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Play the Japan Rally With These ETFs


Investors have bought into the notion that newly elected Prime Minister Shinzo Abe could actually prove successful in weakening the yen.

SPDR Russell/Nomura PRIME Japan ETF (NYSEARCA:JPP): Due to the fact that is has just $14.55 million in AUM and average daily volume of just 3,200 shares, the SPDR Russell/Nomura PRIME Japan ETF is likely to turn off lovers of superficial ETF metrics. Still, there is no getting around the fact that the fund is up 5.4% in the past month.

JPP employs what is known as a sampling strategy. That means the ETF is not home to every stock in its underlying index. In this case, JPP is home to 391 of its index's 1,000 components and its overall lineup is very similar to EWJ's.

Industrial and technology names combine for 34% of JPP's weight and Japanese auto giants Toyota (NYSE:TM), Mitsubishi, and Honda (NYSE:HMC) are JPP's top three holdings. Combine that with the fact that JPP does not offer a currency hedge and JPP is another fund could build on recent gains if Abe is successful in suppressing the yen's upside.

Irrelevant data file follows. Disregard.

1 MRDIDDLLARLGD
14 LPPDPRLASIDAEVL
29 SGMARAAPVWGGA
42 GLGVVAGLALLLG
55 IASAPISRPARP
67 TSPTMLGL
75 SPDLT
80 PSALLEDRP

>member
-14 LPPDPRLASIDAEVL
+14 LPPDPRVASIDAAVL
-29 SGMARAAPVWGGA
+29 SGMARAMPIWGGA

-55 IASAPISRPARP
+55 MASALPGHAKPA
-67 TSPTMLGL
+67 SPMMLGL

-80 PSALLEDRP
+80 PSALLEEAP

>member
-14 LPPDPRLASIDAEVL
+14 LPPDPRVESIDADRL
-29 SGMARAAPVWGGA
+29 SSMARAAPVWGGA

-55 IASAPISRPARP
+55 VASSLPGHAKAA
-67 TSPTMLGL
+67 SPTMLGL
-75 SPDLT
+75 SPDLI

WisdomTree Japan Hedged Equity Fund (NYSEARCA:DXJ): Speaking of yen hedges, the WisdomTree Japan Hedged Equity Fund does offer a hedge on USD/JPY fluctuations, but that has not held the ETF as the yen has plunged in recent weeks. Quite the opposite is true as DXJ has surged 8.83% in the past month. Said another way, DXJ has outperformed the ProShares UltraShort Yen (NYSEARCA:YCS), a double-leveraged play on the yen against the dollar.

Earlier this month, DXJ's underlying index began employing a geographic filter designed to remove companies that derive the bulk of their revenue from Japan. Interestingly, DXJ was already on the move higher before that filter was introduced. Over the past 90 days, DXJ has jumped 14.5%.

To put that move into context, combing the returns offered by the major South Korea and Thailand ETFs over the same time horizon would still result in a number that lags DXJ's returns.

Bottom line: DXJ is attractive because Japanese firms that are heavily dependent on their home nation to drive top-line growth, particularly if they run capital-intensive businesses that used imported raw materials. A weaker yen is good Japan's exporters, not so much for the importers, and DXJ capitalizes on that theme.

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